Fast forward to 2001 and the social, emotional, and cultural up- heaval following the attacks of September 11. In the twelve-monthperiod between October 2000 and October 2001, national sales for thetop three antidepressants—Prozac, Paxil, and Zoloft—rose 20%, or$499 million. Pfizer, maker of Zoloft, spent $5.6 million on TV andmagazine advertisements in October of that year, while Glaxo spent$16.5 million on ads for Paxil in that same period, up significantly from spending in October of the previous year (‘‘US Physicians’’).
Although these statistics do not speak directly to the issue of de-contextualization as a driving force in the advertising of psychotropicdrugs, the implication is that medication had a role to play in recoveryfrom those events. Pfizer’s advertisements for Zoloft during that pain-ful period featured flags, candles, firemen, and referenced the $10million spent by the company on relief funds. Advertising text such as,‘ We wish we could make a medicine that could take away the heart-ache, but until we can, we will continue to do everything we can tohelp’’ (qtd. in Parpis 2), suggested that although they could not healthe nation from this tragic event, ultimately it would be their re-sponsibility to do so. Here again, as in the 1963 advertisement forProlixin, it was not the sociopolitical antecedents of the stressor, whichin this case was terrorism that required attention; it was an otherwisehelpless, anxiety-ridden, victimized, and psychologically impairedpopulace that required medical assistance. Context had been strippedfrom the event so that a wounded population could be sold on themerits of modern medication.
Perhaps the most heavily documented example of decontextualiza- tion in psychotropic advertising has focused on gender construction. Ithas been demonstrated that the disproportionate representation ofwomen in ads for antidepressants and antianxiety drugs has perpet-uated gender stereotypes (Nikelly 233; Hansen and Osborne 130).
Advertising companies took (and take) full advantage of culturalexpectations with regard to the gender imbalance inherent in psychi-atric epidemiology rates. A 1960s antipsychotic ad for Navane featuresa mother looking lovingly at her young, who sits atop a kitchencounter amongst the groceries. It was Navane that brought her hometo the bliss of domesticity and parenthood. Another depicts a youngwoman chatting with her female friend over breakfast, with a pastel-colored early morning sky in the window behind them. A 1980s anti-depressant ad for Asendin depicts a woman’s face in a crumpled divorcedecree, suggesting that the medication will liberate her from this de-contextualized nightmare of divorce. A more recent ad for Zoloft showsa mother in a business suit joyfully running through the park with hertwo young, soccer-clad sons; the ad talks about the power of the med-ication to provide this. Each of these suggests that relief from thestresses of parenting, domesticity, and even divorce is just a pill away.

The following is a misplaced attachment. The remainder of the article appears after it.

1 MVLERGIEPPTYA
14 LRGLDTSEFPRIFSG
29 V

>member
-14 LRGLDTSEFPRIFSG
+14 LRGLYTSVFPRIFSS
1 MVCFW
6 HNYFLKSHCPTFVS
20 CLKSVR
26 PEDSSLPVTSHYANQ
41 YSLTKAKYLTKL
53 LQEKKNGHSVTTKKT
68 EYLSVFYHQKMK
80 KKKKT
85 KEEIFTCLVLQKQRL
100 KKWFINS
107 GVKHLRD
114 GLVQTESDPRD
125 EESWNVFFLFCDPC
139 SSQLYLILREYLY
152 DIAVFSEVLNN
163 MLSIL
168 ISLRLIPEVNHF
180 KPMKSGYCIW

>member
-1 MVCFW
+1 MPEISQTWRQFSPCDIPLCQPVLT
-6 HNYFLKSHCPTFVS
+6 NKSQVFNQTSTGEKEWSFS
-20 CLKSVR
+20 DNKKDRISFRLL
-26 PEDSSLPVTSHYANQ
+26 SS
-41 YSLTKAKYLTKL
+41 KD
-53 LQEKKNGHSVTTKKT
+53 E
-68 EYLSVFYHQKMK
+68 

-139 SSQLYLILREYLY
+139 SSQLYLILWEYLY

Once liberated from the grips of disease rather than from the cultural dictates of their role, women are freed to return to that prescribed role,or an idealized version of it.
With regard to the decontextualization of men’s issues, psychotropic advertisements have typically focused on the power of the pill to returnthe man to work by freeing him and those around him from the threatof his aggressive nature, or to re-establish the romantic bond with hispartner. In these ways, the flaws of masculinity—or at least the ster-eotypical limitations of the masculine role—are reduced, as in the caseof women, to treatable psychiatric symptoms. In this context, a 1960sad for Thorazine shows a man in mid-rage against a woman. The texttalks about the control of agitation. A later ad, which discusses thepower of the drug to return sufferers to reality, depicts a man whoseimage is cut in half. On the left is a robotic shell that is being re-constructed square by square. On the right is the man fully restored,including hair and suit. A more recent ad for Remeron, an antide-pressant, shows a sixty-something something couple embracing eachother, with the man holding a brilliant bouquet of flowers behind thewoman. As in the case of advertisements targeting women, the phar-maceutical industry is holding up a mirror to our entrenched culturalattitudes and expectations about men—that is, their violent tenden-cies, their fulfillment through work, and their potential for grace andcompassion (with medication).